8. 8. Architecture
  9. 9.  The DSP is the brain of the cochlear implant system that receives sound, extracts features in the sound, and converts the features into a stream of bits that can be transmitted by the RF link.  DSP also contains memory units or “maps” that store patient specific information. The maps and other speech processing parameters can be set or modified by a PC fitting program.
  10. 10.  An internal unit consists of the RF receiver and a hermetically sealed stimulator. Because the internal unit has no battery, the stimulator must first derive power from the RF signal. The charged up stimulator will then decode the RF bit stream and convert it into electric currents to be delivered to appropriate electrodes. All modern systems also contained a feedback loop that can monitor critical electric and neural activities in the implants and transmit these activities back to the external unit.
  11. 11. Signal Processing  The pre-processing in the m-of-n strategy includes the bandpass filters and the envelope extraction blocks. The number of bandpass filters is typically set to equal the number of intra-cochlear electrodes.  In each frame of the m -of- n strategy, an “n ” number of bands with the largest envelope amplitude are selected.  Envelopes from the selected bands are subject to the same amplitude compression and used to determine the current level of the biphasic pulse. Finally, only the corresponding “m ” electrodes out of the “n ” electrodes are stimulated in a particular frame.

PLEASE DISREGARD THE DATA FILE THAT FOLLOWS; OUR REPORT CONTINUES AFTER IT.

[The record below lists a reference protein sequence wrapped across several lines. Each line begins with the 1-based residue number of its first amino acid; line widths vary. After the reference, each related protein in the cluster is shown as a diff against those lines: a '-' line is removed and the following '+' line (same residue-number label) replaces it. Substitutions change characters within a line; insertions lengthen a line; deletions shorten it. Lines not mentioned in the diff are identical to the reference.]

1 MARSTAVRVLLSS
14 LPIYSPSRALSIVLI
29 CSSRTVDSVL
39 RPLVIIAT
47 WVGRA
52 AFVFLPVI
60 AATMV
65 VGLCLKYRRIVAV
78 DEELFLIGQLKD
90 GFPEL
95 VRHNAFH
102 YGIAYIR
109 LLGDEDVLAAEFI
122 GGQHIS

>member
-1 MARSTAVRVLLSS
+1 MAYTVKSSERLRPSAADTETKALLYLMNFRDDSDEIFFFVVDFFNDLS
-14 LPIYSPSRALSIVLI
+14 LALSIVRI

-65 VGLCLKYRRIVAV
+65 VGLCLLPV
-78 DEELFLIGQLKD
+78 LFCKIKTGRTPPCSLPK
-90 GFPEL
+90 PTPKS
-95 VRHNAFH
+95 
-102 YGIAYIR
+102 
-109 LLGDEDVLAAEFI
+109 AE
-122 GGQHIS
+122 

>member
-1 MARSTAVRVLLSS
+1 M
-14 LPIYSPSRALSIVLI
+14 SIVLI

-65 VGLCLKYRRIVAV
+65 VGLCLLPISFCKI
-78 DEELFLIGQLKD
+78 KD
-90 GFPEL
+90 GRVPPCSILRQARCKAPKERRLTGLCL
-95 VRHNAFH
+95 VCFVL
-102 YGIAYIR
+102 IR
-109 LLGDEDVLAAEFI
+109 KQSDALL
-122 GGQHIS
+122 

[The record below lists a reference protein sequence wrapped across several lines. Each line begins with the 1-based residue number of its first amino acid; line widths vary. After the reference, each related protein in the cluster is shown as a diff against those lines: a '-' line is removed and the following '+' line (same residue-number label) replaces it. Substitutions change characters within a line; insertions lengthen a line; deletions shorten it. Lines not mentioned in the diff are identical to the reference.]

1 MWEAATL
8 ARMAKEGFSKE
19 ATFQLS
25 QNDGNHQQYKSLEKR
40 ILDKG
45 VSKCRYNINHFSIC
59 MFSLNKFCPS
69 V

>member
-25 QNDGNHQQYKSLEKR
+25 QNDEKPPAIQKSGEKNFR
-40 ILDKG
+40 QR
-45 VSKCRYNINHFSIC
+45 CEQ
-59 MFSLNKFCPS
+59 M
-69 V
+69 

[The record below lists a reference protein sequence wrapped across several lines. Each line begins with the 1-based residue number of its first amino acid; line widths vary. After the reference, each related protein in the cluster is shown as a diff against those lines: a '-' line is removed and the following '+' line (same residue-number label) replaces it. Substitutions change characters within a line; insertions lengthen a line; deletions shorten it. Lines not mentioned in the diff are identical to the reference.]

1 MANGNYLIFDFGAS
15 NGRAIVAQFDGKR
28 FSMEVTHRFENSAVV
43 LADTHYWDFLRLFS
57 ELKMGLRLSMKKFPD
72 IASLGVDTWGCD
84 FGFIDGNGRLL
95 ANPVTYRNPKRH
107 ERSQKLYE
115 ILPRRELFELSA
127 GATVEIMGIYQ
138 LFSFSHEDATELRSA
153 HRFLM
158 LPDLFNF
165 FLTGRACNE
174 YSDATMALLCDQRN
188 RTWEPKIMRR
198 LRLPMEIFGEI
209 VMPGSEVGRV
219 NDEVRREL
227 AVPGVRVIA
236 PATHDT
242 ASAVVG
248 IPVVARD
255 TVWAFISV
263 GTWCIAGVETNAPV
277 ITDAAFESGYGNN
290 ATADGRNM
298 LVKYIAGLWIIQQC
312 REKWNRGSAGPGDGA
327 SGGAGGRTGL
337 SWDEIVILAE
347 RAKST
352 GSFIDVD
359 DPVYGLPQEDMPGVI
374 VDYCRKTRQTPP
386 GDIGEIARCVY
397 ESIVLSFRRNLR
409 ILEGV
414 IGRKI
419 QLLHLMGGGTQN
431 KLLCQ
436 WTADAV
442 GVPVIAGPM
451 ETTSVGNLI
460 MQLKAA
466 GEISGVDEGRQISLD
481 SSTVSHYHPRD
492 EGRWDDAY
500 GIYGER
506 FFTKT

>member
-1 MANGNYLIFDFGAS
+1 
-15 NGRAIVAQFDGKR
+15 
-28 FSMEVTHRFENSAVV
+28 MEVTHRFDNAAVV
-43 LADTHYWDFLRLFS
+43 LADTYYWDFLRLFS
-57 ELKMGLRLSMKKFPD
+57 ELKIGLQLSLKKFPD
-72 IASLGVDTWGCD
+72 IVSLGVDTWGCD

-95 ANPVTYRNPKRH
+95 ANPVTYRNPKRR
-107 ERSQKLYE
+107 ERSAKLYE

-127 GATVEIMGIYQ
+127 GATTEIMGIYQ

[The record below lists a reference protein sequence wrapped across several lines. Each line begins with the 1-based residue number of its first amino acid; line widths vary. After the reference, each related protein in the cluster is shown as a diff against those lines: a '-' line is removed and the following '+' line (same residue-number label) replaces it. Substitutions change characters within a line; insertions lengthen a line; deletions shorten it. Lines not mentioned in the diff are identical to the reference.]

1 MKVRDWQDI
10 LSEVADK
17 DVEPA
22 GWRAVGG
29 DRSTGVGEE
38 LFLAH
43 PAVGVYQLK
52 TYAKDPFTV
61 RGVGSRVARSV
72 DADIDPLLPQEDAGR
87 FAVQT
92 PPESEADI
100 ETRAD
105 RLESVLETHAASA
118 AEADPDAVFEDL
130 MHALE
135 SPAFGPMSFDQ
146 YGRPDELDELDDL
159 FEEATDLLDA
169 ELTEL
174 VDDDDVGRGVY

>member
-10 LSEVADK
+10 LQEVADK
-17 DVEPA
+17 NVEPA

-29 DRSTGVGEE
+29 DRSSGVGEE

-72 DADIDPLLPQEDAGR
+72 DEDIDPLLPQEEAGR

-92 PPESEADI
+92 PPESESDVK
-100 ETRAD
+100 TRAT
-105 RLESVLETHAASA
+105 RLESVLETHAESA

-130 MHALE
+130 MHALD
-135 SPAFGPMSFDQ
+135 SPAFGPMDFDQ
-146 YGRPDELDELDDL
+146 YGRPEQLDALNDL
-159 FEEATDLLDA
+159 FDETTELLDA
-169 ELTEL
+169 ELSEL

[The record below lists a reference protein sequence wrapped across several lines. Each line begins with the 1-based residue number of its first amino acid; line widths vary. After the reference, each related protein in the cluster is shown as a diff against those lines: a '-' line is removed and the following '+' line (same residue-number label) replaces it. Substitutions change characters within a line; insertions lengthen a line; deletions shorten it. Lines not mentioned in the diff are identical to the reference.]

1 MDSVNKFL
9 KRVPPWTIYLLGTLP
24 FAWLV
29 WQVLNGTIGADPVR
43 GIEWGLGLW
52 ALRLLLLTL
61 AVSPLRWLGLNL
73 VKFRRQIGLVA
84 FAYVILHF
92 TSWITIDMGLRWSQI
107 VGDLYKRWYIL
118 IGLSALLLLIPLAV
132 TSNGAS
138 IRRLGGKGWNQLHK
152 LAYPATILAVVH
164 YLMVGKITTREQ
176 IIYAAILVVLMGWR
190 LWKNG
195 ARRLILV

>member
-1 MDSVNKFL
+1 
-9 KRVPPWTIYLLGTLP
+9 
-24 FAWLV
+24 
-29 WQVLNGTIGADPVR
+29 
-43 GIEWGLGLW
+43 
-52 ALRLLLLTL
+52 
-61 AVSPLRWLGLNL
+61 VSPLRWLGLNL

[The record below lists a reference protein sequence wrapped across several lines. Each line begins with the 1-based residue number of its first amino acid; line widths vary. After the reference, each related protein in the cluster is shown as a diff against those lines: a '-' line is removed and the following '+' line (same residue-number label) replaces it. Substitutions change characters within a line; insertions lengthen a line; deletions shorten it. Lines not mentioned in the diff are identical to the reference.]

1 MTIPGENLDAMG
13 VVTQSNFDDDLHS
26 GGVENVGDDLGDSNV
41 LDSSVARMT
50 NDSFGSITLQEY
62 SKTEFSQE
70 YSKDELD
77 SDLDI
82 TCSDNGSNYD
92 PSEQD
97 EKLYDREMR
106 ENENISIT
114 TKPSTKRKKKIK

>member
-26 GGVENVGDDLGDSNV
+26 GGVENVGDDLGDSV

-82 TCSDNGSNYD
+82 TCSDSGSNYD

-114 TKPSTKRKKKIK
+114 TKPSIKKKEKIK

12. 12. Radio-Frequency Link  To ensure safety and to improve convenience, the internal unit in all modern devices is now connected to the external unit via a RF link. The RF link uses a pair of inductively coupled coils to transmit both power and data.  The RF transmission has to address a host of challenging technical issues. For example, the external unit needs to provide not only reliable communication protocols including a signal modulation method, bit coding, frame coding, synchronization and but also high-efficiency RF power amplifier and immunity to electromagnetic interference (EMI).  The internal unit, on the other hand, needs to harvest power with high efficiency and retrieve data with high accuracy. In addition, the size of the transmitting and receiving coils needs to be minimized and cosmetically appealing.